As I left college, I believed that projects would be clearly defined in a functional specification (despite my actual experience up to that point). The grand purpose of the project would be detailed, the goals and assumptions would be written and indexed, and the expectations for uptime, performance, and similar non-functional requirements would be included. In short, I would know exactly what needed to be produced in order to call the project “complete”.

A little later I was introduced to the idea of a project charter, a brief 2-page document that simply outlined the goals and expectations of a project, a “what will you have when I’m done” document. This did a better job, throwing out the crystal ball and admitting that it only knew the goals and some constraints, not the details of how it would look when we got there.

At some point I was introduced to XP user stories and defining the user’s expectations as acceptance criteria at the feature level, focusing on small distinct pieces of work and providing the necessary level of detail at the last responsible moment.

And at some point, after an on-again, off-again relationship with unit testing, I was able to use TDD and BDD on projects, both of which work at even lower levels, defining what the behavior will be of a feature or code unit when it’s code complete.

Definition of Done

The consistent thread through the lessons above was defining what “done” means at a project, feature, behavior, or code unit level.

A requirements document provides a very deep definition of what the project will look like when it is complete. Unfortunately this only works if you will have a limited need to make changes along the way. Often what we think we need up front requires some hands on use to see what we overlooked, whether the hypothesized feature helps us meet the goal as we expected it to, and whether it makes to our end user.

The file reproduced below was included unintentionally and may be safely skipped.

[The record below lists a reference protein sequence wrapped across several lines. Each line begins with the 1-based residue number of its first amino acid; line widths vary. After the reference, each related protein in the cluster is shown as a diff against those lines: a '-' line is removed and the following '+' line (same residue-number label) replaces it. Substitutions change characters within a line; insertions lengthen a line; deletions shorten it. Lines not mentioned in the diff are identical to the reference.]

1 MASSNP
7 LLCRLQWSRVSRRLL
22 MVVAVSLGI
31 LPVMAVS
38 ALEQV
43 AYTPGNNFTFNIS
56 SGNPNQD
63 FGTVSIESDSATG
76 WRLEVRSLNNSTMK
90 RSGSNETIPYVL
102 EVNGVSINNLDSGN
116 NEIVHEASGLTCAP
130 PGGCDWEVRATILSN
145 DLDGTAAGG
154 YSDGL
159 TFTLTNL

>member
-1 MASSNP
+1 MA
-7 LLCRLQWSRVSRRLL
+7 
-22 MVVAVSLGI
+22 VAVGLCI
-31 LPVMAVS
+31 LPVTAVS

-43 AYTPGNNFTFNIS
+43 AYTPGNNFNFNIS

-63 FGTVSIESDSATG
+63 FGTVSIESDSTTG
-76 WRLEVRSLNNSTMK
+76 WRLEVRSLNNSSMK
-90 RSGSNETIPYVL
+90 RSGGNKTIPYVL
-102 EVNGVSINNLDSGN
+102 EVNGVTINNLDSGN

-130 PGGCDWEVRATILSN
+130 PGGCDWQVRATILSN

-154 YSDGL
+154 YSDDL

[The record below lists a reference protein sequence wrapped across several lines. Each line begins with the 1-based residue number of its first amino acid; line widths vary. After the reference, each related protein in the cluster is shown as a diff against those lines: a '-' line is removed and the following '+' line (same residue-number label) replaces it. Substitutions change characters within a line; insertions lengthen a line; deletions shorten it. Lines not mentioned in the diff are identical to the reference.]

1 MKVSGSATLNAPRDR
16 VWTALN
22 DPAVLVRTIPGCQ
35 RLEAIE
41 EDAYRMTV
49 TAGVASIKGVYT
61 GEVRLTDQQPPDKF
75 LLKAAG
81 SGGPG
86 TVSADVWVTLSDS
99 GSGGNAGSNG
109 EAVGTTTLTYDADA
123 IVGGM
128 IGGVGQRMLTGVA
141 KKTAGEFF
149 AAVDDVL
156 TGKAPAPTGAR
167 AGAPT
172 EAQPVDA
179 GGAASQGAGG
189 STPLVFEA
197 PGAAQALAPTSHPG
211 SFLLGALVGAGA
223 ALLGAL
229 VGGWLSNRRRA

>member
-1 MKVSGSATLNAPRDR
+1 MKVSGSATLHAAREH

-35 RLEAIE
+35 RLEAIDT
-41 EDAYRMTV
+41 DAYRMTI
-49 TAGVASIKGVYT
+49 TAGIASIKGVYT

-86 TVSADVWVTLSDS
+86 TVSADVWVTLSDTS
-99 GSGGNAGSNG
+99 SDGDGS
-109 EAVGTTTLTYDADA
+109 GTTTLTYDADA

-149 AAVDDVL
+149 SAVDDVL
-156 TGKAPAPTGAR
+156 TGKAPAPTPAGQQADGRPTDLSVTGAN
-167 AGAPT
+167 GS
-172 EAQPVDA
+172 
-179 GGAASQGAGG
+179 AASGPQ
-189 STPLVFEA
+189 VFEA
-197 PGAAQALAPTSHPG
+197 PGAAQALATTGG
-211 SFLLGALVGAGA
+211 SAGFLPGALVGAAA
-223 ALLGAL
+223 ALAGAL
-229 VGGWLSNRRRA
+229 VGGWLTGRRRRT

A simple project overview, like the charter above, can provide the overall goals and the general shape of the solution, without trying to dive too deep into the mechanics of how they will be achieved. It defines the goals of our project, serves as a measurement to determine if we are done, and helps prioritize the features we are going to implement.

User Stories operate at a lower level, defining a single feature and what the end users expectations are for that feature. User stories detail expectations from the end users perspective, so discussing or prioritizing them with an end user occurs in terminology they are familiar with. User Stories provide us with the “Why” and room to ask deeper questions.

With BDD or TDD we define what done means at an individual interaction or code unit level and can then create code that meets that definition. They provide confirmation that we have built exactly what we have set out to build, that we have met our definition of done, and that we will have some protection from derailing that work later on.

Multiple Facets of Done-ness

As critical as it is to understand what the customer or end user is actually asking us for, having a good definition of “Done” doesn’t stop with the customer’s direct expectations. We also have non-functional requirements that apply to large portions of the project as well as internal processes and practices, all of which should be considered when defining what “Done” means at a specific level.